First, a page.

Dr. Stylianos Nicolaïdis

In Memory


Dr. Stylianos Nicolaïdis, an early member and once president-elect of SSIB, passed away on January 1, 2024 at age 90. He is survived by his wife, daughter, son, and grandchildren. Dr. Nicolaïdis, known to most as Stelios, arrived in Paris from Greece at age 18 intending to become a conductor and jazz pianist. He apparently found the competition in that field formidable and ‘settled’ for Medical School, graduating with MD and PhD degrees. He became a neurosurgeon and neuroscientist with distinguished clinical and research careers spanning more than 50 years. In that period he published more than 250 papers. His scientific endeavors centered on the physiology and neural bases of energy, water, and electrolyte balance and metabolism, all subjects central to the interests of SSIB. In pursuit of these interests he fostered the careers of dozens of PhD candidates, postdoctoral fellows, and visiting scientists (myself included). He joined our organization in its second year but, for years prior to that, his laboratory in the College de France was a home for many of our members when they were in Paris. He was elected to the Board of Directors of SSIB in 1995 and elected President in 1998 to begin his term the following year. Unfortunately, he suffered an accident while skiing early in 1999 that left him partially tetraplegic, so he was unable to undertake the office.

Both before and after his service to SSIB, Stelios’s involvement with the field and with science in general was legendary. For more than 30 years, he organized, hosted, and raised funds for the European Winter Conference on Brain Research. He also was essential to a triennial conference sponsored by the University of Pennsylvania in La Napoule, France. His reputation was such that he was chosen to lead an initiative by the French Center for National Science Research (CNRS), the Danone Group, and the Burgundy Region to establish the first European Center for Taste Research in Dijon. He assisted with the design of the building and, once complete, he oversaw hiring scientists from across the European Union to staff its nine laboratory groups. Shortly after the Center opened, his accident forced him to resign as its director. Despite partial paralysis and enduring pain, he continued his writing culminating in a book length manuscript on the relationship between Art and Science. It was finished a few weeks before his death. His children, Kalypso and Dimitri, are arranging for its publication. They also have established a Google Scholar site containing his bibliography [https://scholar.google.com/citations?user=UA7-bjcAAAAJ&hl=en&oi=ao].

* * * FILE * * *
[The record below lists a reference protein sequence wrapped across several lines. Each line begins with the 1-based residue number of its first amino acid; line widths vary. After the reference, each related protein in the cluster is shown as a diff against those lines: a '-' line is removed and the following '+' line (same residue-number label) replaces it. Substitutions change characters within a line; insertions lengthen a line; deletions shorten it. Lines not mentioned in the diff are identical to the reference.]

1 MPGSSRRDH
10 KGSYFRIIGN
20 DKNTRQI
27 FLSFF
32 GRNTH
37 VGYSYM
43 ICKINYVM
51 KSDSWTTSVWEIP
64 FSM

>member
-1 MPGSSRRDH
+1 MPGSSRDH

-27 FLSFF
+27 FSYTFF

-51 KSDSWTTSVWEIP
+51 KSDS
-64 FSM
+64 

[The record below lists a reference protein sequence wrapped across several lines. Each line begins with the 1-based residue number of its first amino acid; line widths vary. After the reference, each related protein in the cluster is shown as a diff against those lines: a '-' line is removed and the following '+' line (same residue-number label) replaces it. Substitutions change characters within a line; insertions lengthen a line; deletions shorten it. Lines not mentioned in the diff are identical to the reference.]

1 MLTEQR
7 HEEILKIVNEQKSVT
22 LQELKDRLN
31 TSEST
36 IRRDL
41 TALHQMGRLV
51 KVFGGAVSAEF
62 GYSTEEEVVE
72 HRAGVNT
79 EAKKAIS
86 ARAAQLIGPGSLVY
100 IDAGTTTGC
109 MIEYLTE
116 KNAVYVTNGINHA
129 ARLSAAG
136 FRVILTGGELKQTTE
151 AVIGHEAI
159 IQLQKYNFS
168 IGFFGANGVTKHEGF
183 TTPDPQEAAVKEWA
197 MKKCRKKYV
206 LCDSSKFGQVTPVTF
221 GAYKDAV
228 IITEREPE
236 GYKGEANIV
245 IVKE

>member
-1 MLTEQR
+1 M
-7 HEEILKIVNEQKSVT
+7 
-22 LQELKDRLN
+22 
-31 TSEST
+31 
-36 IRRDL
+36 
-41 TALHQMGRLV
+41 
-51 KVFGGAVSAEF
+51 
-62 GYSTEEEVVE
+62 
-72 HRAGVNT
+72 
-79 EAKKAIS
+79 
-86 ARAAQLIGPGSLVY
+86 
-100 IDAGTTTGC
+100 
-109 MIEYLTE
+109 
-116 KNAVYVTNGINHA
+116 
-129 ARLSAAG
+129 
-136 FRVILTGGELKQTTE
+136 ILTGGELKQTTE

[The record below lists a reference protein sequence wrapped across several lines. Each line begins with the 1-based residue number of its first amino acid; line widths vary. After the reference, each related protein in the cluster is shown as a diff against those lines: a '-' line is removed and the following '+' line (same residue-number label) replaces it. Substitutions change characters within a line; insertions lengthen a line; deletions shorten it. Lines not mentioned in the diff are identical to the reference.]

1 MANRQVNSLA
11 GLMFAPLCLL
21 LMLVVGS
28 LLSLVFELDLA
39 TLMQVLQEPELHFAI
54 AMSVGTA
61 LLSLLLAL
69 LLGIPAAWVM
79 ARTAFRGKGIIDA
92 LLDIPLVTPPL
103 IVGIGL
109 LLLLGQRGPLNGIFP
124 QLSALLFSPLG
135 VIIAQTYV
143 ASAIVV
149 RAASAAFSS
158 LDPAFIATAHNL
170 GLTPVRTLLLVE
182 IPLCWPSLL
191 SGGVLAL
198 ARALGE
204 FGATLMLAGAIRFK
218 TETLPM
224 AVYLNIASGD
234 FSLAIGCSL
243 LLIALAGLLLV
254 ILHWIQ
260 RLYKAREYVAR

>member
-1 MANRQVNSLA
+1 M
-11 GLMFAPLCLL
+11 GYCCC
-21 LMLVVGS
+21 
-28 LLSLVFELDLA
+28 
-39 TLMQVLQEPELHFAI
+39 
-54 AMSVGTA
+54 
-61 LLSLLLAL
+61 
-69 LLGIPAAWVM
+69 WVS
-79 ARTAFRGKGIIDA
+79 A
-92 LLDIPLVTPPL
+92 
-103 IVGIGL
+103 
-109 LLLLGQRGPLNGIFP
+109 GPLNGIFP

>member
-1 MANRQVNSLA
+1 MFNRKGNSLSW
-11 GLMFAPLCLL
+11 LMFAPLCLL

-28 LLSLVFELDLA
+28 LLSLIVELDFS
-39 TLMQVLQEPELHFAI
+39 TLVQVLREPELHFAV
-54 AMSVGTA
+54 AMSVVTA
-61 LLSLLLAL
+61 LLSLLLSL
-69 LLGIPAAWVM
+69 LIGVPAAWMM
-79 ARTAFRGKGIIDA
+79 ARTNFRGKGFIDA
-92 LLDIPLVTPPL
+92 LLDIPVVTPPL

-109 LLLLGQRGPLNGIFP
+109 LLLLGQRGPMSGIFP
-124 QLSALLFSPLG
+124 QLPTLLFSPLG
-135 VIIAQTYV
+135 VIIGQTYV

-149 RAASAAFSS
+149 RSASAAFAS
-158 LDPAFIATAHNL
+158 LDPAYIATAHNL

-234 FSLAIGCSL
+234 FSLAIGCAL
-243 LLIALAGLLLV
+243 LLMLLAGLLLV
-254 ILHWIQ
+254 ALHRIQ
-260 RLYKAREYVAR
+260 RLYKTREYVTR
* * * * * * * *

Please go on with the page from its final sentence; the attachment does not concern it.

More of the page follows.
Dr. Nicolaïdis leaves students, colleagues, and friends around the world, all of whom were enriched through his intellect, insight, and generosity.